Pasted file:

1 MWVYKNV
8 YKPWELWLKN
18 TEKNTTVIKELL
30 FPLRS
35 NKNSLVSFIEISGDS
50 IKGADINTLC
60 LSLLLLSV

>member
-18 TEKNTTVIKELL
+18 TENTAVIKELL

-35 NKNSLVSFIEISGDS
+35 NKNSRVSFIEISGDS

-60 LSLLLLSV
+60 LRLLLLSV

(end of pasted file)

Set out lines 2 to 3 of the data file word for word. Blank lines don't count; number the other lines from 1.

8 YKPWELWLKN
18 TEKNTTVIKELL